Mr Ed

Hi, kids!

Ed Miliband has spent his leadership campaign posing as the trendy supply teacher – all informal authority and ideas attractive but somehow received, for which he has a great deal of enthusiasm but possibly not the skill to implement. Having given the supply teacher a permanent contract, Labour now get to see whether he’s as good at the daily grind as he is at letting the kids off the toughest homework; even more so, the awkward kid at the back of the room who was most keen on the teacher can now expect a bit of discipline from Mr M, just to show who’s now boss.

That awkward kid, of course, represents the unions, whose members gave Miliband the leadership on the waferiest of wafer-thin majorities – 50.65 to 49.75. The post-1980 federal electoral college has delivered tight results like this before (think Healey-Benn), but never has it seen a victorious candidate lose both the MPs and party members. This makes the job of my party’s new leader more difficult than it might have been – his enemies will have a ready-made line of attack, however disingenuous, and in the coming years a potentially arid dividing line between cutters and cutted must be avoided.

Not, you’ll understand, that a member who voted for Ed Balls would accuse Ed Miliband of being too left-wing – if anything, quite the opposite. Miliband’s conversion to cuddly leftism hasn’t quite convinced me, as long-term readers will know, and what Roy Hattersley is calling the new leader’s “gentle and joyous philosophy” will require a good deal more grit if it is to carry a general election. Matthew D’ancona trots out all the emerging right-wing talking points in his latest column, but is on to something when he casts the Leader of the Opposition as a preacher rather than a persuader.

Another always astute commentator, Steve Richards, this week fingered Vince Cable, who had a fairly disastrous joint appearance with John Redwood on Question Time this week (followed, on Friday, by a ranty Chris Huhne on Any Questions), as the Coalition’s cover man par excellence. Labour’s job must be to have no truck with empty leftie populism, but to espouse certain and credible alternatives to the true programme of the government. Ed Miliband spoke a lot about making Labour a movement again. This requires uniting and providing practical purpose to the party, and that would go a long way to capitalising on the clear lack of public enthusiasm for the Coalition’s direction of travel. Maybe the party, which predates my membership by some considerable distance, knows better than I do after all …

8 thoughts on “Mr Ed

  1. I don’t see the IDS comparison, I must say. IDS was a Tory attempt to go with ‘age’ and ‘experience’ and ‘an alternative to the politics of snipe and aggression.’ ‘The Quiet Man’ and all that. Catastrophic, of course, but you could see what they were thinking. Ed, though, is all ‘Labour: the Next Generation’ … young enough to escape the taint of New Labour, nerdy yes but Bright Young Thing nerdy.

    I was thinking, though, as I listened to him on the Today programme, that this is undermined by the fact that (on radio, at least) he sounds not like Tony Blair exactly, but like an impressionist doing Tony Blair.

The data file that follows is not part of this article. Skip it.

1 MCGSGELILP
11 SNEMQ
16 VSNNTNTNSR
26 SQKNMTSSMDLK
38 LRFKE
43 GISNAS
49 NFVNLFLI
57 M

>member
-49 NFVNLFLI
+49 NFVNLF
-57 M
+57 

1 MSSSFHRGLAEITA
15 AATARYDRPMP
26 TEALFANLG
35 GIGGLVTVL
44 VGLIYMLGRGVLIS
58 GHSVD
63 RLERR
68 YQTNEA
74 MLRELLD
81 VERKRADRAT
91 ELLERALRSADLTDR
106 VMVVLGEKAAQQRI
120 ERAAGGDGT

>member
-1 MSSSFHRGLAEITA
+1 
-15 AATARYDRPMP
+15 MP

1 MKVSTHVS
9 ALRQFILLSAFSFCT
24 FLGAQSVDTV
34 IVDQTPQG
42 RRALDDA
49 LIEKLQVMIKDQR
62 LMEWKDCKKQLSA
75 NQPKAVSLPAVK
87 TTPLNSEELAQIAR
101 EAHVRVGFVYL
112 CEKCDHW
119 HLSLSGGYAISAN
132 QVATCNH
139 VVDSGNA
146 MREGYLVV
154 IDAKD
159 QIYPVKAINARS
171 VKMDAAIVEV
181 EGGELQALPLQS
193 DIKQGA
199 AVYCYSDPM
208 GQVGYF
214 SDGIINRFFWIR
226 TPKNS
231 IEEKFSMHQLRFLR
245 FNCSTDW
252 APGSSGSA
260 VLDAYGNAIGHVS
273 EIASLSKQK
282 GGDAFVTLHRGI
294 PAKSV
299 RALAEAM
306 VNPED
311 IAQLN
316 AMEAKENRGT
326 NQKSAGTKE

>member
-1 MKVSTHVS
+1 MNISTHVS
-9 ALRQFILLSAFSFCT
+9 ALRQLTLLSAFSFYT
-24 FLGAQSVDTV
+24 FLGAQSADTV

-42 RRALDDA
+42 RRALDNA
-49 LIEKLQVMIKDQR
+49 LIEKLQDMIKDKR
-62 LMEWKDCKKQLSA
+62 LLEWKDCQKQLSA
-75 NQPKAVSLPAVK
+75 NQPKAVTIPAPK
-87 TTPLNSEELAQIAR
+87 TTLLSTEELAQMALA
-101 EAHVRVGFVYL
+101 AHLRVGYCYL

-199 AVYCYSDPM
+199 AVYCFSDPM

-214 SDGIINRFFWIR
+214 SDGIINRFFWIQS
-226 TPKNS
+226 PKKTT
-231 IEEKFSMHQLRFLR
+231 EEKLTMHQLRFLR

2. Obviously, I think they’ve picked the wrong leader. Not as catastophic as IDM, I’d agree that he’s more of a William Hague.

    The thing I really don’t get, and have always been quite baffled by, is when the likes of Kinnock make him out as some hugely inspirational orator with the uncanny ability to connect, Medhi Hasan sang a simlilar melody on radio yesterday… I just don’t see it! I truly think that Mr Ed is dinstinctly average. Maybe he’ll do well in the short term (but I think this will come from the unpopularity of cuts rather than Ed’s, supposed, comunication skills) but when it comes to selling himself as a potential Prime Minister, I remain unconvinced.

  3. Mr C – Ed’s inaugural speech felt rather Cleggish in some aspects to me, did that make you feel warmer and fuzzier towards him? I agree, though, that this ‘great communicator’ stuff bears no relation to how I experience him as a speaker – I find him rather forgettable, even at times perfunctory.

    Having said that, the content of the speech struck me as well balanced – every rhetorical action seemed to have an opposite and equal reaction, which may mean the speech simply defied positioning by others rather than actively positioning his leadership, but if that is true we might forgive that in an inaugural speech. But if Ed cannot deliver either specifics nor his brother, one rather wonders what it is Labour has gained other than that blank slate (and a sub-par impressionist).

  4. I’m just glad to see the back of “new” labour and all the toadies like his brother – who refused to put his head above the parapet whenever there was controversey within the party. While I can’t see Ed as PM yet, I hope he grows into the potential for it. PMQs will be the test of course – rather him than me

  5. This is one of the most interesting things about Ed M, though, Tom – he has been at the heart of the New Labour project since the beginning, and only his age prevented him from taking as frontline a position as his brother as quickly. Ed M was sitting in the Treasury whilst the decision to go to war with Iraq was being made; Ed Balls, who worked closely with him under Gordon Brown, remembers nary a peep from him, so we’re told. David, on the other hand, was one of the few Cabinet ministers to oppose Tony Blair on the war in Lebanon.

    So it may not be as simple as you think – but it’s a good sign for Ed’s future growth that he has been able so fully to define the terms in which he is seen.

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